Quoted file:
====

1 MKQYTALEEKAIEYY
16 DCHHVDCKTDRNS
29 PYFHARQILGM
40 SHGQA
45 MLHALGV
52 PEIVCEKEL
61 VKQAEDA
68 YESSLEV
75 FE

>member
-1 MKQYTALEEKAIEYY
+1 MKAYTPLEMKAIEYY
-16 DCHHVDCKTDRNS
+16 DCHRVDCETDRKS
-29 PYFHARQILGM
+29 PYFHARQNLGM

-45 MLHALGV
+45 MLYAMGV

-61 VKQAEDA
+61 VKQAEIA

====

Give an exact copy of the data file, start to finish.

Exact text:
1 MKQYTALEEKAIEYY
16 DCHHVDCKTDRNS
29 PYFHARQILGM
40 SHGQA
45 MLHALGV
52 PEIVCEKEL
61 VKQAEDA
68 YESSLEV
75 FE

>member
-1 MKQYTALEEKAIEYY
+1 MKAYTPLEMKAIEYY
-16 DCHHVDCKTDRNS
+16 DCHRVDCETDRKS
-29 PYFHARQILGM
+29 PYFHARQNLGM

-45 MLHALGV
+45 MLYAMGV

-61 VKQAEDA
+61 VKQAEIA